The hype surrounding the name of Roberto Bolaño has been massive over the last year or so. His major works, 2666 and The Savage Detectives, have received the most coverage, so why not start with them, right? And since you could build houses with 2666, I figured I’d start with the (slightly) smaller of the two.
In Mexico in 1975, a group of experimental poets, the visceral realists, are making headways in publishing their new, revolutionary poetry. A young man is caught up in the excitement of the newness of poetry, and is drawn into the adventures of these poets, led by two enigmatic men – Ulises Lima and Arturo Belano.
I don’t think that brief little blurb does this giant novel any justice, because there is so much more going on here. There are three sections: the first and last are told, diary-style, by the young poet caught up in the excitement of the visceral realists. Straight out of school and into university, he meets up with a group of poets raging against the magical realist movement of South American literature worldwide, determined to come up with something different, something unique. What it is exactly that makes this group unique is never explicitly dealt with – instead, the lives of these people takes precedence. In this first section, Bolaño shows us his true genius – characters that are confusing, contradictory, but above all else, normal. They are real people with real concerns. Much of Bolaño’s work deals with his own experiences, and the visceral realist movement is no different – his own work in hyperrealism is here mirrored, and the fractured nature of the visceral realist group perhaps allows him to take out som of his own frustrations with his real-life literary movement.
The middle section (taking up most of the pages), however, is a history of the activities of Lima and Belano between 1975 and 1995. Yet, this history is not told by these characters, or even one omniscient narrator. Instead, we get snippets and short stories from people they have encountered around the world in their travels. This makes pinning down anything definite about these two men very difficult, but also very rewarding. For they are the savage detectives of the title – in a quest to find a young female poet, they do things that are often only hinted at, but also are occasionally explained in graphic detail. From the pieces one can piece together, it seems that Lima is the more adventurous of the two, more willing to go that extra mile – at one stage, he ends up in an Israeli prison. And while each of these narrators is a separate entity, they have similar narrating styles and observations, helping to create something more of a solid image of these two runaway poets. Some of these narrators only give us a few paragraphs; others whole chapters. Some even last the entire novel – the first narrator, Amadeo Salvatierra, has a story that has to be told over several nights, with several bottles of liquor.
There are two main themes here, too: Arturo Belano; and literature. The first, Arturo Belano, is the pseudonym for Bolaño himself, allowing him to fictionalise his own experiences, as I’ve mentioned above. But as a person, how do we see Belano/Bolaño? He is difficult to peg down, but in comparison to Lima, he seems a far nicer, if somewhat more awkward, person. He is more content to go with the flow, and chill out. But hey, I could be completely wrong.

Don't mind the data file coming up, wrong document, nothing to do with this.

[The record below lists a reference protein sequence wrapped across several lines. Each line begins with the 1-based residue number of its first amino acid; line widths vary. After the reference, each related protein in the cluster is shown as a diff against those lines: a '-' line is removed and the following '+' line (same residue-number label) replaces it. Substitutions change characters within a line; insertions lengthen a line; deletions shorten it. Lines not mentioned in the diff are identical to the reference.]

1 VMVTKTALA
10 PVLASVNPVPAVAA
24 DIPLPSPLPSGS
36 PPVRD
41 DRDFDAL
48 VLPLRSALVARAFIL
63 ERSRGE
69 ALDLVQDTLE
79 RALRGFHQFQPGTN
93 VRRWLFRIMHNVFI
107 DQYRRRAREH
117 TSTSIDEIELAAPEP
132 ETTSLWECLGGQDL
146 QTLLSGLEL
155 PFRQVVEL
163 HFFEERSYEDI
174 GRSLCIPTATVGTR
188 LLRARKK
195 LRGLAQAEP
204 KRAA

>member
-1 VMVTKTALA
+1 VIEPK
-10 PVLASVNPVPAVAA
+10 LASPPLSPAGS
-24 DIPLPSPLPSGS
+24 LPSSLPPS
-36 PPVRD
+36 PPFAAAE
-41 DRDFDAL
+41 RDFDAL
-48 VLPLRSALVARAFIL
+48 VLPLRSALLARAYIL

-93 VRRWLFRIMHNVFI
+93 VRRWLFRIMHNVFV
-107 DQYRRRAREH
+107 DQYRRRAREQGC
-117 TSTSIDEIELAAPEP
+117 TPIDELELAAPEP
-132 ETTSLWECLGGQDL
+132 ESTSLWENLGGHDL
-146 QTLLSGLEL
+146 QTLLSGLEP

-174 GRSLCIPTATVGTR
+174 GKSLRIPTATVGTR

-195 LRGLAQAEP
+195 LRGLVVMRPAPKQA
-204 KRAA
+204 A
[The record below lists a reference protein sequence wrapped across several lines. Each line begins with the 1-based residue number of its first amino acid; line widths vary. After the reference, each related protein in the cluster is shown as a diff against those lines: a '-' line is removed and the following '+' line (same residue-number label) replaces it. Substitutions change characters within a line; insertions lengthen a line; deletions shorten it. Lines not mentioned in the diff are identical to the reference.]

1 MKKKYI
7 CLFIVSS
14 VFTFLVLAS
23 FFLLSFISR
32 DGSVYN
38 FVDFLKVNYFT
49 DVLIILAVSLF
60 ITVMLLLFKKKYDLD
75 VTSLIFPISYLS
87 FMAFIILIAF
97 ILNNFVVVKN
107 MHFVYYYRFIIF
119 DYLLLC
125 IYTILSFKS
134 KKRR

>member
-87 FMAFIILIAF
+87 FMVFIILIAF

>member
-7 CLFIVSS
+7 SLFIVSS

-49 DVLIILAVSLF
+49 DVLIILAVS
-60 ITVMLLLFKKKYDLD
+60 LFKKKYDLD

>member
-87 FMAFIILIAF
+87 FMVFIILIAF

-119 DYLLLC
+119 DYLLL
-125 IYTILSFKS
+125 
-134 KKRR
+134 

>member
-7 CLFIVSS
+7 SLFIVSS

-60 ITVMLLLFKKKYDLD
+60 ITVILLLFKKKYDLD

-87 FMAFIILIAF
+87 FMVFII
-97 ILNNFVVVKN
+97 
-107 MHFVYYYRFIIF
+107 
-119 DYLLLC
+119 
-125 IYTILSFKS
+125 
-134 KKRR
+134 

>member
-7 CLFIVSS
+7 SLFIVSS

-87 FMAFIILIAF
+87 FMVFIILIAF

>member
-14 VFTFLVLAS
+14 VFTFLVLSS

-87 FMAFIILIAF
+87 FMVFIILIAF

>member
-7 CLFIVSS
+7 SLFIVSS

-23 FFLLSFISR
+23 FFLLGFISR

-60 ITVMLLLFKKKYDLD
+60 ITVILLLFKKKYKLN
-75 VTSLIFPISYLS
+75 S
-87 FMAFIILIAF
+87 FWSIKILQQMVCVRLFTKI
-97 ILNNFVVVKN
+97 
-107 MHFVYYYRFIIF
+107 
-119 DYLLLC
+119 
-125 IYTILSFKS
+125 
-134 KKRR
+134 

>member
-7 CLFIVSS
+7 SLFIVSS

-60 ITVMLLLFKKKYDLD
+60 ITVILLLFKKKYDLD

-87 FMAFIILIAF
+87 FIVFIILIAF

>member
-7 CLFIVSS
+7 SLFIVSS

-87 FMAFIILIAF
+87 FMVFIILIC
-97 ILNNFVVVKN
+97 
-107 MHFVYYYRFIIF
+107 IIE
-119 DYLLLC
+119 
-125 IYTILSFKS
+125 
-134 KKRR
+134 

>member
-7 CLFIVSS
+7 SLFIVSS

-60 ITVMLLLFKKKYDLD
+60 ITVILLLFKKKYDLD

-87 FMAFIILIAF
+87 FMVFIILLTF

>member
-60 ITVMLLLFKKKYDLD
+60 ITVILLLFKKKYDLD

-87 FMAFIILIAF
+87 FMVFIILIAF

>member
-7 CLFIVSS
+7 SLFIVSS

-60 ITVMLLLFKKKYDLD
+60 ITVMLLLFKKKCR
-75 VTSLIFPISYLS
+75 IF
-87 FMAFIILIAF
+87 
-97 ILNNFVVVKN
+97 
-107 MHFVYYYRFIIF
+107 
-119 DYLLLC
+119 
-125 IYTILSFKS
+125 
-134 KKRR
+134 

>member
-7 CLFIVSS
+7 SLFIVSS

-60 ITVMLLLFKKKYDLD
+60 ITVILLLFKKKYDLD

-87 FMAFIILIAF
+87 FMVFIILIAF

And what do we get of literature? Bolaño is definitely an author concerned with writing, with reading, with reacting to other texts. There are gratuitous references to authors – both real and imagined – and unless you have a very deep background in South American literature, you won’t get most of them. I certainly didn’t. But, then, he mentions Stephen King, too, so that’s nice to see. It’s hard to describe just how important literature is in this novel – it’s woven into the very fabric of what’s going on all the time, if that doesn’t sound too wanky. Arguably, the main plot is Lima and Belano trying to find a lost poet – Cesárea Tinajero – so right from here, it is clear that the written word is important. But each and every character’s obsession with books – writing in particular – is so very ingrained. If someone’s feeling a little sad, they’ll write a short poem. If they’re happy, the same thing. Again and again, we encountered people obsessed with literature, some unhealthily so, as one of them has the self-reflexive nerve to point out.
Look, I’m pretty sure I didn’t understand most of what this novel is trying to say. It definitely needs to be read probably two or three times before you can begin to understand what Bolaño is trying to say. If I reread this novel in five years, I’ll probably look back at these thoughts and hit my past self over the head. But to begin to try and understand, or at least think about, what Bolaño is trying to say is worth it. This truly is a masterwork – the hype is real for a reason.